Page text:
Minus work, my life is balanced…

Kiss Him, Johannesburg (2015)

Kiss Him, Johannesburg (2015)

Since the clock struck 12, just 25 days ago, much has happened. Yet for weeks, I’ve felt that not so much of it has been worth writing about. I went to Joburg for my poor, poor friend’s wedding (you remember her, right?). I went to Durban to celebrate my birthday. One of my very best friends came to town to enjoy it all. I went to work a lot. I met exciting new people for my research. I made a few new friends. I bought the Minaj’s album (as well as that of Mafikizolo, Chris Brown, Drake and Liquideep). I even made my first donation, as promised, to the Whitman Walker Clinic. All  great things…I tell you. And none of that has seemed worth writing about.

I’m jaded.

IMG_1541I’ve always been a bit of an Eeyore, i.e. the cynic (borderline pessimist) who never understands what the big deal is about things that other people considered big deals. But the problem now is that I feel like I’m doing so much that I just don’t get a chance to stop and smell whatever this flower is called, much less appreciate it enough to write about it. My whole life my parents have reminded me that I’m “never satisfied.” No matter how much they tried to make me smile or enjoy a good day, I was always looking for more of a good thing, so much so that it negated their efforts in the moment. And what’s worse, I think I’ve lost the ability to understand how stressful chasing the next satisfaction really is on me and the people I love.

What most might call “a first world problem,” has followed me wherever I’ve lived, wherever I’ve gone, no matter how much I try to run away from responsibilities. So, maybe it’s just a character flaw? I don’t know how to relax. I never have. Is it possible that I never will?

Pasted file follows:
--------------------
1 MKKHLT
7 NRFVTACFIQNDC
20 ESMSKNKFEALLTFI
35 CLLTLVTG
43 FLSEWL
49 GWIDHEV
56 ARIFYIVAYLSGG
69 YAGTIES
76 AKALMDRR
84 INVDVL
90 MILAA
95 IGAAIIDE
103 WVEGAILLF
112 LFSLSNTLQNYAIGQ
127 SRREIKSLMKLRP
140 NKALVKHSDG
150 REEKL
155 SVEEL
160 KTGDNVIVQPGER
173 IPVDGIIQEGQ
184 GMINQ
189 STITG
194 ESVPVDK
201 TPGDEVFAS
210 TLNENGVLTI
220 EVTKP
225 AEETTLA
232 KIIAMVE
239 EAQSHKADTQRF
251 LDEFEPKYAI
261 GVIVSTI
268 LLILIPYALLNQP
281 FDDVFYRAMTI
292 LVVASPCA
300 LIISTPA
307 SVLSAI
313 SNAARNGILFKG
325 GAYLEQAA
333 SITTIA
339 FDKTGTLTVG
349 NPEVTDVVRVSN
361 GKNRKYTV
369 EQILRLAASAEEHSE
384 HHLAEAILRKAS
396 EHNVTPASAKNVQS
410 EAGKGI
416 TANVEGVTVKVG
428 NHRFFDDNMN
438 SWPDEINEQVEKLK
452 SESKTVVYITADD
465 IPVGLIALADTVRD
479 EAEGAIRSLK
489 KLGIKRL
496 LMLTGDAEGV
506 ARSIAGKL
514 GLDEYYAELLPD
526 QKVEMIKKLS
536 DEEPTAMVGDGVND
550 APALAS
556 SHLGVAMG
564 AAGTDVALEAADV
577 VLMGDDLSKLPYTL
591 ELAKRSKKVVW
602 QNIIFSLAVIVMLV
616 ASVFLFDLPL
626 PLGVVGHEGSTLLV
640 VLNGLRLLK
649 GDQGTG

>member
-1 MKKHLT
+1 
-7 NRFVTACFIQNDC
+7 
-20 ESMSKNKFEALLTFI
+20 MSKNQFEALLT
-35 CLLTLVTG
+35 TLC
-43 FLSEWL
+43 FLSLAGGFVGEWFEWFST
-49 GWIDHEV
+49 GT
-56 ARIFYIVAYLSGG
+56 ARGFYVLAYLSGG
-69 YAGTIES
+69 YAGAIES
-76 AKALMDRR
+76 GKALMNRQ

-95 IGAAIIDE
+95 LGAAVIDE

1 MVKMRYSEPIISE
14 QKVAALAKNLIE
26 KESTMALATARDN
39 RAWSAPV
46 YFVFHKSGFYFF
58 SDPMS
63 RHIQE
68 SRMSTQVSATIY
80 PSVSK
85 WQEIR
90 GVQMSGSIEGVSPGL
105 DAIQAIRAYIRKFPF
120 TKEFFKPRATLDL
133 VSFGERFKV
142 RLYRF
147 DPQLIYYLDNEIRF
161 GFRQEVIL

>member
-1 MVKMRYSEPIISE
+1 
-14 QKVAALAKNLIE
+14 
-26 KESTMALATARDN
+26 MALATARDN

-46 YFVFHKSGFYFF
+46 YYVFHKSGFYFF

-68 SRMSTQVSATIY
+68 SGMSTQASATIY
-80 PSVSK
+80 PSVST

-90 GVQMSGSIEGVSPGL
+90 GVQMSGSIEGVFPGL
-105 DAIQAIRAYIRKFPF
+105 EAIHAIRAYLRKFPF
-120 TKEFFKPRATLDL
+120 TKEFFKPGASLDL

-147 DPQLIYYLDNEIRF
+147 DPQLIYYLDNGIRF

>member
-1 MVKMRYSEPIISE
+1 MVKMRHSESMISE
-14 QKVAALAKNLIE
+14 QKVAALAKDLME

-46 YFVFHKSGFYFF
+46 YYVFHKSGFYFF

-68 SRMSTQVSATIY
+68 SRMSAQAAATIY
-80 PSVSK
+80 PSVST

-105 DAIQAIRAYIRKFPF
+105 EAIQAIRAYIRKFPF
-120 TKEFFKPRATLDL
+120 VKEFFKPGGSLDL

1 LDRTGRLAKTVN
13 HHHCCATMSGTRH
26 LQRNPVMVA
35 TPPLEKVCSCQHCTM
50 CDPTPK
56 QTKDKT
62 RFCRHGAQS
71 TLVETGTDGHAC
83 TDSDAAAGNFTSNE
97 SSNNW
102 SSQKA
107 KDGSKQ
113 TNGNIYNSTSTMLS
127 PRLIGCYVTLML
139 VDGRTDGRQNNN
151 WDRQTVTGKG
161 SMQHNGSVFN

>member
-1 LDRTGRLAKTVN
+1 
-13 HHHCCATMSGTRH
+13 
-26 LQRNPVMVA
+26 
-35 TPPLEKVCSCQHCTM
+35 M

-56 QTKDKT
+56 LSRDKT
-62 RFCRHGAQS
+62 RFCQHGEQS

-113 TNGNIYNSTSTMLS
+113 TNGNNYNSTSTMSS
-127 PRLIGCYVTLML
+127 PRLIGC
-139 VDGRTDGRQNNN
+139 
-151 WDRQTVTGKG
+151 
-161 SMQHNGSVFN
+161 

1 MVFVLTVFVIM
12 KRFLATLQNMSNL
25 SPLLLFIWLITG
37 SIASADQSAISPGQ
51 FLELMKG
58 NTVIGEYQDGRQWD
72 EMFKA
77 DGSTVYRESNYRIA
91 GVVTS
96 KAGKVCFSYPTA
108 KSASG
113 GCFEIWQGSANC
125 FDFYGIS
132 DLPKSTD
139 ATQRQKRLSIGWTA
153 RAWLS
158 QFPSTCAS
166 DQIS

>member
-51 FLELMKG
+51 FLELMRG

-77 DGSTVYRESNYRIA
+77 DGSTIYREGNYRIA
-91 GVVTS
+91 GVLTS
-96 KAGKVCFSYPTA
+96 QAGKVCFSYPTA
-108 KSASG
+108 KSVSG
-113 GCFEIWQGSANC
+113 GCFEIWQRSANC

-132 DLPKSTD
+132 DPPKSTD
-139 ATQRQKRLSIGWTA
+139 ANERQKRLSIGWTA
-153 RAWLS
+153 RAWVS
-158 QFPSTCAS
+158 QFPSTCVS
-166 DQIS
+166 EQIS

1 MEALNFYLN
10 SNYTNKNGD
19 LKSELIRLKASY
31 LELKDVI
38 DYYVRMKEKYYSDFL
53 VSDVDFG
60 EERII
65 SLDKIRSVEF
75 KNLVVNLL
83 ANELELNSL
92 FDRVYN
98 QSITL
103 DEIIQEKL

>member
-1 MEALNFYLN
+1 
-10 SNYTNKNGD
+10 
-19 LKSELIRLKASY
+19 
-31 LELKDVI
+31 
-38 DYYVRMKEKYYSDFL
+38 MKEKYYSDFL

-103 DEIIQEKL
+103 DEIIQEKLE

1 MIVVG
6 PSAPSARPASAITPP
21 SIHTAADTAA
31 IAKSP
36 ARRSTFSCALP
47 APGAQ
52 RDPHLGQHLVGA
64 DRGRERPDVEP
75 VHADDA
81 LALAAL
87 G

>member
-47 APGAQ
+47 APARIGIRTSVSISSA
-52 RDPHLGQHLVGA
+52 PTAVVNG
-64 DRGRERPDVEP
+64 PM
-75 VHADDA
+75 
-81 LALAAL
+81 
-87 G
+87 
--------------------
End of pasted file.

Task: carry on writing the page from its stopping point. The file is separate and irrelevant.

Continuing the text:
I’ve spent much of my adult life talking with counselors and therapists, friends and people who probably didn’t really care enough to listen with both ears, simply trying to find outlets to vent. But it has occurred to me now that talking about all the things I do, rather than actually limiting those things, will not offer much relief. I watched a really great Ted Talk on ‘work/ life balance’ a few weeks back and I thought “shit, so a gym membership won’t fix this?” (Nigel Marsh: How to make work-life balance work).

When I originally heard the term back in 2009, I was a skeptic of the value of ‘work/life balance’ debates. First, I didn’t have much of a family and I’d just started my job, so work was still exciting for me. Almost 6 years down the line, I’m figuring at this rate either my body or my brains will fight against any willful efforts at procreation, so there’s nothing to balance there. According to the IRS, my husband and I make a family. That should be enough to tear me away from my office, except my sense of work ethic keeps me attached to my seat complaining about people I don’t particularly like and work I don’t find particularly meaningful. Not to mention that at this very moment, my work eats a piece of brain and two pieces of my soul on a daily basis.

My poorly thought out solution was to chase my dream of completing a PhD.  But, there’s a fundamental problem here. I didn’t actually quit my job. How many more hours of the day did I gain by pretending that work isn’t the real focal point of my life? Negative 8 hours.

I genuinely feel like out of a 9 hour work day, when I add the time I spend without my spouse and the time I should be working on my PhD, and divide that by the time I spend complaining, I end up losing 8 hours of life energy per day. The 1 hour retained was lunch.

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So, of all the awesome things I’ve done in the past few weeks to take my mind off things and to relax, much of it – like my PhD – seemed to be fulfilling, but still stress-inducing.  I made work out of relaxing and certainly didn’t take the time to stop and enjoy each moment.

Nigel Marsh says that even adding a gym work out to the mix won’t help me be more balanced, just more fit. And I’m inclined to believe him. It’s already one more thing on my lengthy and never-ending to do list… just above “read.”